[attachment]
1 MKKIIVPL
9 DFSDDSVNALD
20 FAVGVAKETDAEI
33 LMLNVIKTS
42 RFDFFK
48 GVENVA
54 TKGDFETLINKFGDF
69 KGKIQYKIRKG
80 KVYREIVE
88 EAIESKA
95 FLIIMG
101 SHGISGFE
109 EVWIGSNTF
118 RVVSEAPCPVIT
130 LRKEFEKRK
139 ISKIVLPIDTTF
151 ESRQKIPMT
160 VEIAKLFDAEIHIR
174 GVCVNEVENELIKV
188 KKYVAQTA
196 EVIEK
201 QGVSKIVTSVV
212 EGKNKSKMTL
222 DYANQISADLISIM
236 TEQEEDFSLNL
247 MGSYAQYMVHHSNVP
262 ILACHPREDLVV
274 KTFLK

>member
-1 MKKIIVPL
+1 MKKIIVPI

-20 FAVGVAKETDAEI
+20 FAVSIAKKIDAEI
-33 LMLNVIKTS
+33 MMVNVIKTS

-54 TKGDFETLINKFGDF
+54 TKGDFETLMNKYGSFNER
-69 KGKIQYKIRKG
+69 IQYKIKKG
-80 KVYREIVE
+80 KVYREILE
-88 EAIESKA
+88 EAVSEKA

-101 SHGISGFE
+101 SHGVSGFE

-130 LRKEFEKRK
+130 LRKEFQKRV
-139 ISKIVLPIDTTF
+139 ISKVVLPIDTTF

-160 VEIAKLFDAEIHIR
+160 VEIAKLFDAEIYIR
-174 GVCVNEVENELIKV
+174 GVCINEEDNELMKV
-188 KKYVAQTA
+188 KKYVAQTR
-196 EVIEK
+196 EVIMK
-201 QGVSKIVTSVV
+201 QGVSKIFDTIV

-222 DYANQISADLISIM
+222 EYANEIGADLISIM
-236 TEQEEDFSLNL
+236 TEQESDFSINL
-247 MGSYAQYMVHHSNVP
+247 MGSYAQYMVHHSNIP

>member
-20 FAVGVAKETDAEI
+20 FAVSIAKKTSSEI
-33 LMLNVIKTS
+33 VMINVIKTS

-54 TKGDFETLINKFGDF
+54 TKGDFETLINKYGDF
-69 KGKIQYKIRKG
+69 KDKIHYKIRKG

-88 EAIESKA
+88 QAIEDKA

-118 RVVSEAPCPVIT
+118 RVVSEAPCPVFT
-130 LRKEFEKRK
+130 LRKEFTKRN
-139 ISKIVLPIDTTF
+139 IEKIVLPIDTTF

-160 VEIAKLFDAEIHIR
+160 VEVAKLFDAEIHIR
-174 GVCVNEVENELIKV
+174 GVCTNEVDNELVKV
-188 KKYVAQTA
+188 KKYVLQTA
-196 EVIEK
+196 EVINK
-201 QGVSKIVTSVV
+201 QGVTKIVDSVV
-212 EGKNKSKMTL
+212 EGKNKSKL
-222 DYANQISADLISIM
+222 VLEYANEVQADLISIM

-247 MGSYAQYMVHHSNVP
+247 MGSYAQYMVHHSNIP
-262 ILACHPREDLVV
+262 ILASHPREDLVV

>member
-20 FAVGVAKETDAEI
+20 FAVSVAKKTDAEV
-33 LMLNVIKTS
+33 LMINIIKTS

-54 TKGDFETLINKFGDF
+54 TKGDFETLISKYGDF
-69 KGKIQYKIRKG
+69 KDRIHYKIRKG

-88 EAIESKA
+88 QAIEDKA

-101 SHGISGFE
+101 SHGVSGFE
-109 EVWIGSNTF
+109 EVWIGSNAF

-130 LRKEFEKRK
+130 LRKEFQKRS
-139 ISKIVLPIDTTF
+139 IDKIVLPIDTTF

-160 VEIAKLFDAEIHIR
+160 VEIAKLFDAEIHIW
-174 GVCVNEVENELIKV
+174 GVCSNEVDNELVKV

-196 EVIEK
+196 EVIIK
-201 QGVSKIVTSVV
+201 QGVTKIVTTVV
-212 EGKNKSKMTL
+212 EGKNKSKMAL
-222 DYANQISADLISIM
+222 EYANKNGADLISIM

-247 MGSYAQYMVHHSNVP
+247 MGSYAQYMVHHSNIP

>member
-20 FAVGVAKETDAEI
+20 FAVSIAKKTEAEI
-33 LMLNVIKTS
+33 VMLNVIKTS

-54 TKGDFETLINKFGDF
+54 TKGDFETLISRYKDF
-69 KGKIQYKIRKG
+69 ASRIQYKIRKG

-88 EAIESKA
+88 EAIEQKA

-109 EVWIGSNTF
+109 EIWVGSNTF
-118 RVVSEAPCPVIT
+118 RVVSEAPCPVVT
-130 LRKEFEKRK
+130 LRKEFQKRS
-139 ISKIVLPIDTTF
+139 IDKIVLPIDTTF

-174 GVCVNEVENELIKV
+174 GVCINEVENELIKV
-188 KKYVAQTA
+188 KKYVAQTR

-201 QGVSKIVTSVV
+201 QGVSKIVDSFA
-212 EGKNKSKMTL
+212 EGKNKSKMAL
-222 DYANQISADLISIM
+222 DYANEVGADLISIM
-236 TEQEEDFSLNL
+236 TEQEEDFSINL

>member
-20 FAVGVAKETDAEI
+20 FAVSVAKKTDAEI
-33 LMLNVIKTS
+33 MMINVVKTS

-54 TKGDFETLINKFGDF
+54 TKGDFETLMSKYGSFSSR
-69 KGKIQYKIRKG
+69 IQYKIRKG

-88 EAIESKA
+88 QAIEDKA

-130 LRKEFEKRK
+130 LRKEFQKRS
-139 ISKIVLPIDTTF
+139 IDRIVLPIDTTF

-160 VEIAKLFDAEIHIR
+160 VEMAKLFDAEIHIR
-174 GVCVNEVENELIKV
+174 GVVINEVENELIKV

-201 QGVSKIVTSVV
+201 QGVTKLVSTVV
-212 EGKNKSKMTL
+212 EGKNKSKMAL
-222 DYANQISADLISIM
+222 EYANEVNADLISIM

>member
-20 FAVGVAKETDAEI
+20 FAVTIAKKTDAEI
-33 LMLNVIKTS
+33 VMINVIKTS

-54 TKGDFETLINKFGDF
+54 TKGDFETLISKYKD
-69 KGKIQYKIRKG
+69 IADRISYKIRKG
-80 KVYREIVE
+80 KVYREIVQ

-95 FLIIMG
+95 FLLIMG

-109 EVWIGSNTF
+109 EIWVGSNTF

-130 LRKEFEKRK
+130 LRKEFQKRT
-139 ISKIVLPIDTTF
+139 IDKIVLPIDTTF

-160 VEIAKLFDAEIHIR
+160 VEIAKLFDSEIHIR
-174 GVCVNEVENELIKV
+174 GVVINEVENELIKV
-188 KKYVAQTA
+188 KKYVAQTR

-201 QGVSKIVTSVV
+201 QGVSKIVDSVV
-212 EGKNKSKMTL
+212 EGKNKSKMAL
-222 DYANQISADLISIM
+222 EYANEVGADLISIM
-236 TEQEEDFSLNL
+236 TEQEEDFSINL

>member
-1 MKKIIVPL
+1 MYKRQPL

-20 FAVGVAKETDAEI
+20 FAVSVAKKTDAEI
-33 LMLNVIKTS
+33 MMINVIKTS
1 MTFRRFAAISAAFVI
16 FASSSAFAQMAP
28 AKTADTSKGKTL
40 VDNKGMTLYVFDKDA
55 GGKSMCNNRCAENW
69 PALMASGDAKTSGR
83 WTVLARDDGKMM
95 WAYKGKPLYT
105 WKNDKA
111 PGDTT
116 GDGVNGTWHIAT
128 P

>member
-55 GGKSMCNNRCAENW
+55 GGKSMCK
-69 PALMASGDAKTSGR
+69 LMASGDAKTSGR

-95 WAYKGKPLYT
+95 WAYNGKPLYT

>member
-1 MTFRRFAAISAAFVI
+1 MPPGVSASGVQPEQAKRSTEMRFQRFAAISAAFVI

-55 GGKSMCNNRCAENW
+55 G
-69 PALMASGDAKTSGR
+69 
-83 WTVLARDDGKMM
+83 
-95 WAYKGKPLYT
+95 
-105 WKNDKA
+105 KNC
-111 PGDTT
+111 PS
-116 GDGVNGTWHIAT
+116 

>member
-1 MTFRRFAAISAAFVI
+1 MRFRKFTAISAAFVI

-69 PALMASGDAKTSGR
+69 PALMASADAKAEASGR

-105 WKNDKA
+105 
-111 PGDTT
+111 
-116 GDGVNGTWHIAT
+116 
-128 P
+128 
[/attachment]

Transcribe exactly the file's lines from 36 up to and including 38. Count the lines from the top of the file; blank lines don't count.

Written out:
-54 TKGDFETLINKFGDF
+54 TKGDFETLMNKYGSFNER
-69 KGKIQYKIRKG